- What Technology Wants by Kevin Kelly
- The Inevitable by Kevin Kelly
- Where Good Ideas Come From: The Natural History of Innovation by Steven Johnson
- How We Got To Now: Six Innovations That Made The Modern World by Steven Johnson
- 101 Unuseless Japanese Inventions: The Art of Chindogu by Kenji Kawakami
- The Toaster Project (Or A Heroic Attempt to Build a Simple Electric Appliance from Scratch) by Thomas Thwaites
- Connections by James Burke
Thursday, July 21st, 2016
Fight the scourge of performance-killing redirect-laden t.co links in Twitter’s web interface with this handy Chrome extension.
Tuesday, May 31st, 2016
Turbolinks intercepts all clicks on
a hreflinks to the same domain. When you click an eligible link, Turbolinks prevents the browser from following it. Instead, Turbolinks changes the browser’s URL using the History API, requests the new page using
XMLHttpRequest, and then renders the HTML response.
During rendering, Turbolinks replaces the current
bodyelement outright and merges the contents of the
documentobjects, and the HTML
htmlelement, persist from one rendering to the next.
Here’s the mustard it’s cutting:
It depends on the HTML5 History API and Window.requestAnimationFrame. In unsupported browsers, Turbolinks gracefully degrades to standard navigation.
This approach matches my own mental model for building on the web—I might try playing around with this on some of my projects.
Monday, February 1st, 2016
Use the right element for the job.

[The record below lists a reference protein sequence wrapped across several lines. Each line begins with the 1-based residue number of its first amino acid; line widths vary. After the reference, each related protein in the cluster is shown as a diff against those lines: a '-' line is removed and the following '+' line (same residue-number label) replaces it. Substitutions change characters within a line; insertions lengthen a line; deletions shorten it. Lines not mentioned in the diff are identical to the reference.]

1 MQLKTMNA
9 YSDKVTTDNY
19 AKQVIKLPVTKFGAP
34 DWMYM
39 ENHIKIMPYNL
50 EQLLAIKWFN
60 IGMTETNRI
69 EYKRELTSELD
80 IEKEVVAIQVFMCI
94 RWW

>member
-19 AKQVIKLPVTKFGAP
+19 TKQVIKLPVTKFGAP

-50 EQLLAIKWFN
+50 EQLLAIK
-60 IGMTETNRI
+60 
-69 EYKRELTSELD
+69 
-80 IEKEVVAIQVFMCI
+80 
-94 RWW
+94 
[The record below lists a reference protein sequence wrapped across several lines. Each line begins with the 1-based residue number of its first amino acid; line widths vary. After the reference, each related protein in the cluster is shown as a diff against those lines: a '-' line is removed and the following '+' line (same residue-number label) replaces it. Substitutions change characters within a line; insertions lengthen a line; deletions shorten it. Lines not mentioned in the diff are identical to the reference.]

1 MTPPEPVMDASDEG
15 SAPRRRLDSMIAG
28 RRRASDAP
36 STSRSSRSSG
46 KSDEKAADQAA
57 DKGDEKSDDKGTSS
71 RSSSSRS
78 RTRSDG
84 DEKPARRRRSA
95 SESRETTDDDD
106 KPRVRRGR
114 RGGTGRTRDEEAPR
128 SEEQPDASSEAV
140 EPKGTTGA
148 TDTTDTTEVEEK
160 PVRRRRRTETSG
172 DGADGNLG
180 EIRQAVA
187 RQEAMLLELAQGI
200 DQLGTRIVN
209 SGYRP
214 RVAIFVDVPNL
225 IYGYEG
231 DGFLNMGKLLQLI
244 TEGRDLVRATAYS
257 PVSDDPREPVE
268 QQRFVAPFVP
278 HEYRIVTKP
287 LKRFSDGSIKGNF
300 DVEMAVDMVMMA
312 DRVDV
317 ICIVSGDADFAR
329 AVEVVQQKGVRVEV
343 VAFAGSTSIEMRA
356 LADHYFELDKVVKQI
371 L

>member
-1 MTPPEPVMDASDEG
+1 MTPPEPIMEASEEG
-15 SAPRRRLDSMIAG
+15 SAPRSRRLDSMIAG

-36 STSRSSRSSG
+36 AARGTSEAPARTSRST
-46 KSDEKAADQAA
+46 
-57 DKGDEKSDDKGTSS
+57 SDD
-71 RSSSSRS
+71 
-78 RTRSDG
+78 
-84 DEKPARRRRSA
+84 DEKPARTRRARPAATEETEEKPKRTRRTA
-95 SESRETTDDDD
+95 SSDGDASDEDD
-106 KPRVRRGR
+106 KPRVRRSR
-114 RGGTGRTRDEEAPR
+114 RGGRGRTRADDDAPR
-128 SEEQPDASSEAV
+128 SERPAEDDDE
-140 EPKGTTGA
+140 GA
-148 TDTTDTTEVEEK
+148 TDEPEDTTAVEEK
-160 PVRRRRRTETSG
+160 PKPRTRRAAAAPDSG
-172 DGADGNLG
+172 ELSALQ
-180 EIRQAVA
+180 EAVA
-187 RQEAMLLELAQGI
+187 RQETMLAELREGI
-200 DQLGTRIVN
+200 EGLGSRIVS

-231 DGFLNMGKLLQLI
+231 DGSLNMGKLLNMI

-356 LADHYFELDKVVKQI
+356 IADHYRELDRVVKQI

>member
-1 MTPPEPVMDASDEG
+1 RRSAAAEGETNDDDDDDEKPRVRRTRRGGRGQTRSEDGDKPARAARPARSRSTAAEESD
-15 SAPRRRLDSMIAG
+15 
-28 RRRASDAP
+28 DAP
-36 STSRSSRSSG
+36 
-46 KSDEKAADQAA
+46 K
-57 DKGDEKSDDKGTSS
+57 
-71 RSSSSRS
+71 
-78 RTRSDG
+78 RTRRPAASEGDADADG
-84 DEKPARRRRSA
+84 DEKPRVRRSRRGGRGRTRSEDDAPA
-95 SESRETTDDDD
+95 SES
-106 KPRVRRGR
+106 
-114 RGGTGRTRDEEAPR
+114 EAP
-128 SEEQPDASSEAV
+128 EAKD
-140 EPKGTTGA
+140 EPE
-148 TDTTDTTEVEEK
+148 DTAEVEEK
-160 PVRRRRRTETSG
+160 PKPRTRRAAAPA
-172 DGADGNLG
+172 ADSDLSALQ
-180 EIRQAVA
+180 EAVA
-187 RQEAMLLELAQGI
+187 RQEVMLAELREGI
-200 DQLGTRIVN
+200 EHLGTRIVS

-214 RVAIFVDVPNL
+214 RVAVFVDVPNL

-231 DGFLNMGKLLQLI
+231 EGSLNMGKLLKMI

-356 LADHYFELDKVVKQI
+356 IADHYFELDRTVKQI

- Does the Control Take Me to Another Page? Use an Anchor.
- Does the Control Change Something on the Current Page? Use a Button.
- Does the Control Submit Form Fields? Use a Submit.
Thursday, January 28th, 2016
This is intriguing—a Pinboard-like service that will create local copies of pages you link to from your site. There are plug-ins for WordPress and Drupal, and modules for Apache and Nginx.
Amber is an open source tool for websites to provide their visitors persistent routes to information. It automatically preserves a snapshot of every page linked to on a website, giving visitors a fallback option if links become inaccessible.
Monday, January 25th, 2016
The ability to follow links down and around and through an idea, landing hours later on some random Wikipedia page about fungi you cannot recall how you discovered, is one of the great modes of the web. It is, I’ll go so far to propose, one of the great modes of human thinking.
Friday, December 11th, 2015
Written in 2001, this history of the web takes in CERN, hypertext, the ARPANET, SGML, and lots more.
Thursday, October 15th, 2015
Someone will read this
Over an artisanal, hand-crafted, free-range lunch one day, I took a moment to thank Andy B. I thanked him for a link. Links are very much his stock-in-trade, but there was one in particular that he had shared which stuck in my soul.
It started when he offered a bribe for a good link:
Nidhogg is one of the best local multiplayer games ever. Free Steam code to whoever can show me the best website I’ve never seen before.— Andy Baio (@waxpancake) July 30, 2015
Paul Thompson won the bounty:
The link was to a page on Tilde Town, one of the many old-school web rings set up in the spirit of Paul Ford’s Tilde Club. The owner of this page had taken it upon himself to perform a really interesting—and surprisingly moving—experiment:
- Find blog posts where people have written “no one will ever read this”, and